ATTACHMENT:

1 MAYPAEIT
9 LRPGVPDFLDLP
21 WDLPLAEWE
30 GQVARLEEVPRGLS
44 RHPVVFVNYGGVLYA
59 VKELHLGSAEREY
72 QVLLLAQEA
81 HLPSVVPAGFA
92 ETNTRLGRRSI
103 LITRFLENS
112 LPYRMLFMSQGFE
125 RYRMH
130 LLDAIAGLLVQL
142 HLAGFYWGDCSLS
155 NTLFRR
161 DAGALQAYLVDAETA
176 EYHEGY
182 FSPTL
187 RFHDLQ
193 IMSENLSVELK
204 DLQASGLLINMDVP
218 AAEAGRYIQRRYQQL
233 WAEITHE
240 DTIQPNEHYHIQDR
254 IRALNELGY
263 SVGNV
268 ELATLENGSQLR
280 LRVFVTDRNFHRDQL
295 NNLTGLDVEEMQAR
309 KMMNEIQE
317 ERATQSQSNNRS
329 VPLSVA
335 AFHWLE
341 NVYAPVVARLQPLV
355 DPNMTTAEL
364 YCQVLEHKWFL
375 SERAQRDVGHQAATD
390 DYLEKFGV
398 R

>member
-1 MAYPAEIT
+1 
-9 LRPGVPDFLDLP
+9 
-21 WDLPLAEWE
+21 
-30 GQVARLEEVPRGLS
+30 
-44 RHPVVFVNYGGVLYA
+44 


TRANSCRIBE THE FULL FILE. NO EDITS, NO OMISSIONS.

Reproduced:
1 MAYPAEIT
9 LRPGVPDFLDLP
21 WDLPLAEWE
30 GQVARLEEVPRGLS
44 RHPVVFVNYGGVLYA
59 VKELHLGSAEREY
72 QVLLLAQEA
81 HLPSVVPAGFA
92 ETNTRLGRRSI
103 LITRFLENS
112 LPYRMLFMSQGFE
125 RYRMH
130 LLDAIAGLLVQL
142 HLAGFYWGDCSLS
155 NTLFRR
161 DAGALQAYLVDAETA
176 EYHEGY
182 FSPTL
187 RFHDLQ
193 IMSENLSVELK
204 DLQASGLLINMDVP
218 AAEAGRYIQRRYQQL
233 WAEITHE
240 DTIQPNEHYHIQDR
254 IRALNELGY
263 SVGNV
268 ELATLENGSQLR
280 LRVFVTDRNFHRDQL
295 NNLTGLDVEEMQAR
309 KMMNEIQE
317 ERATQSQSNNRS
329 VPLSVA
335 AFHWLE
341 NVYAPVVARLQPLV
355 DPNMTTAEL
364 YCQVLEHKWFL
375 SERAQRDVGHQAATD
390 DYLEKFGV
398 R

>member
-1 MAYPAEIT
+1 
-9 LRPGVPDFLDLP
+9 
-21 WDLPLAEWE
+21 
-30 GQVARLEEVPRGLS
+30 
-44 RHPVVFVNYGGVLYA
+44 